Is quarantine like early retirement? These people think so

Some people imagine the free time they have in quarantine might be a lot like early retirement, and they like it. Getty Images/iStockphoto

Published: April 13, 2020 at 3:57 p.m. ET

The coronavirus has forced many of us to stay at home, but there’s more to retirement than stopping work

Shelter-in-place orders have urged most Americans to stay home, freeing hours of time otherwise spent commuting or working at an office. They’re also getting creative about how they use this time, including running around the neighborhood, learning a new language, taking long walks with their dogs and cooking more.

Some Reddit users say if this is what early retirement is like, they’re ready.

“I sleep in and wake up on my own every day. I watch some news/TV, take my dog to the park, work on a household chore or project, make dinner, watch some TV, go to bed. Rinse repeat,” one Reddit user posted on the site. “This is the life I want. This is what retiring early will be for me.” She is still earning 100% of her salary and is working less than 10 hours a week. The only thing she’s missing, she said, is traveling.

The original post is from one of many people pursuing FIRE, short for “financial independence, retire early.” She is 17 years away from “chubbyFIRE,” which means she intends to save more than she may need.

A few fellow Reddit users said they could relate. “This isn’t a full test case for FIRE because obviously I’m still working, but it’s a test for an incremental step I could take between full-time 9-5 office work and full-time FIRE,” one person said. “So far I really like it.”

But others argued this isn’t the retirement they would envision for themselves. One user said she and her husband were feeling guilty the other day for wasting this “taste of retirement,” until she realized the real problem. “My dream for retirement is spending my time in the world with people. The exact opposite of what we can do right now,” she said. “This isn’t retirement. It is a world event.”

Others reminded the original user that this is a global pandemic. “First off, this was forced on us in a relatively short amount of time, uprooting routine, social interaction, etc. Couple that with the legitimate fear for the well-being of friends and family, the bombardment of negativity in the news and society as a whole, and the lack of any sort of travel (one of my absolute favorite things to do), and a fairly significant loss of identity and I would say this has been a net negative.”

Even people who have been using this time to expand on their hobbies aren’t sold on this as an introduction to early retirement.

“This situation right now is definitely not the life I want,” said another user, who has been learning French, exercising and playing games with a significant other. “All of these things (while fun) are starting to get old without other stuff outside the neighborhood mixed in.”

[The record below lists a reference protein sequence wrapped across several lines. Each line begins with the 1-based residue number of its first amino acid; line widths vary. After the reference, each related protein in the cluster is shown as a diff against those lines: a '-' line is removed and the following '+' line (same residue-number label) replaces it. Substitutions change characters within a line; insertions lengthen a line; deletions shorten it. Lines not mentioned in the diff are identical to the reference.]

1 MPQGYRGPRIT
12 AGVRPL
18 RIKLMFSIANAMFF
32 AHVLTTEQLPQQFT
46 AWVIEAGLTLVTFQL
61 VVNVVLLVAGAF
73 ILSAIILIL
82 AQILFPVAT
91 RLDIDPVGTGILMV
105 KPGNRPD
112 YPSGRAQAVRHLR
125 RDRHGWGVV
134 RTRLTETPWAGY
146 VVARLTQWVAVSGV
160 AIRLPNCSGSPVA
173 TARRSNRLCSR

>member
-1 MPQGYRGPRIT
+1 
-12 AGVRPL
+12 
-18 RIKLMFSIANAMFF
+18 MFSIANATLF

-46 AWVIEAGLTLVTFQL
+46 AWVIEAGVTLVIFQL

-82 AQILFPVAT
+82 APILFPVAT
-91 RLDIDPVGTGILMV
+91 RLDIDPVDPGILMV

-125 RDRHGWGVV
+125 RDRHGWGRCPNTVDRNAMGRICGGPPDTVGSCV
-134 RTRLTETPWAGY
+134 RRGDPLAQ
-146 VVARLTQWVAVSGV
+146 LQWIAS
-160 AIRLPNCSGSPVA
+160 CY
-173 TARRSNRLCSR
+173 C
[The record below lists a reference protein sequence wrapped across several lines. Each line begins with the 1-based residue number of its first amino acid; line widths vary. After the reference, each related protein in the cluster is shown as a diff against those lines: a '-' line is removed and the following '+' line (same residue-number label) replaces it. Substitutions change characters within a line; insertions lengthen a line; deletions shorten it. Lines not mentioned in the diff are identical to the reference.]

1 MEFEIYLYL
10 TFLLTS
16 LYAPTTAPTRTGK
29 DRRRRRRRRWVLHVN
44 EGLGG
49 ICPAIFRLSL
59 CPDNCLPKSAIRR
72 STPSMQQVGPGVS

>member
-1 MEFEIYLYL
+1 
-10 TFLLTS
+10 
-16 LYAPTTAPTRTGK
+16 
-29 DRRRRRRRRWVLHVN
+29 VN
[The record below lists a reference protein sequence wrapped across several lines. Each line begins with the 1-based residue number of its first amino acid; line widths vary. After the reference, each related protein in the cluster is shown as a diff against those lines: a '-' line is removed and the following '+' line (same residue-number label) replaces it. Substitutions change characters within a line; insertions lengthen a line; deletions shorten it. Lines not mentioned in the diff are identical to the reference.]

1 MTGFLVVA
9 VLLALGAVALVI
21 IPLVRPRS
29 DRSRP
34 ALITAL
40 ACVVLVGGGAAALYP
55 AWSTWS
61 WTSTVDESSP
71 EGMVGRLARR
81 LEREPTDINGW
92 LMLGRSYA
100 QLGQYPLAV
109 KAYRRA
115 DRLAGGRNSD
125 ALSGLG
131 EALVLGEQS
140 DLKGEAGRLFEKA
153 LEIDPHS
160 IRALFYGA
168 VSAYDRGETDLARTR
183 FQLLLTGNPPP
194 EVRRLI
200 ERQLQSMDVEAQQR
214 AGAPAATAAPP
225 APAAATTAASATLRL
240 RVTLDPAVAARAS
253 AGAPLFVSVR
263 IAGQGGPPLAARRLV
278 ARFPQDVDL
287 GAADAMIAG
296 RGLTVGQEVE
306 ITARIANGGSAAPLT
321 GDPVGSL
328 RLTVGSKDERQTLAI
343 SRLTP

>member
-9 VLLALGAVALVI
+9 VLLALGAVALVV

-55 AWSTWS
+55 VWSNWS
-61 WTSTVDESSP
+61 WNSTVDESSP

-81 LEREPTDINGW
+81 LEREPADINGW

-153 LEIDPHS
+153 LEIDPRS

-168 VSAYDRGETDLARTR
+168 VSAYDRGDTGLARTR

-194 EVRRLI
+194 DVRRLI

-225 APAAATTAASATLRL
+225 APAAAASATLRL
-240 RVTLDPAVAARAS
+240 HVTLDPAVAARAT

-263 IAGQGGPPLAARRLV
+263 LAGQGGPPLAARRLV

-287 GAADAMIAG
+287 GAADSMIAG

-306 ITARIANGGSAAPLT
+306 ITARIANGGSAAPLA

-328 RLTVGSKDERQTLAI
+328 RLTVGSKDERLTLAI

Some even said they were no longer interested in retiring early at all. “I have always liked my job but this situation has made me realize how much I like going to work and contributing,” one person said. “I no longer have a desire to retire early and plan to up my spending significantly and start working on my bucket list now instead of planning to do it in 15 years.”

Actual retirees also responded, saying this isn’t quite what retirement should be like. “I honestly thought it wouldn’t be much of a change from my normal routines since I live a pretty simple life,” one person said. “But I guess I underestimated how much time I normally spend out and about or visiting or hosting or eating out.”

The FIRE movement has been in the crosshairs during this health crisis, as many people pursuing this goal rely heavily on the stock market, which has become volatile in the past month. But a recession wouldn’t end the movement — it would change it, argued Tanja Hester, an early retiree. “If anything, we should expect to see more people interested in securing their financial security permanently, most especially workers who are too young to have been scarred by the Great Recession in 2008-2009,” she wrote. People won’t cut corners when analyzing their financial needs in the future, and they’ll rethink investment and spending strategies more carefully, she said.

Financial advisers typically counsel near-retirees to think not only about the financial aspects of retirement, but the lifestyle choices, too. There’s a lot more time to spend in retirement, and people typically find they’re unhappy — or even become unhealthy — when they don’t know what to do with it. “This makes me realize that I can’t be retiring before finding some other purpose in life,” one Reddit user said. “I’d go absolutely INSANE if I don’t have a reason to wake up in the morning.”


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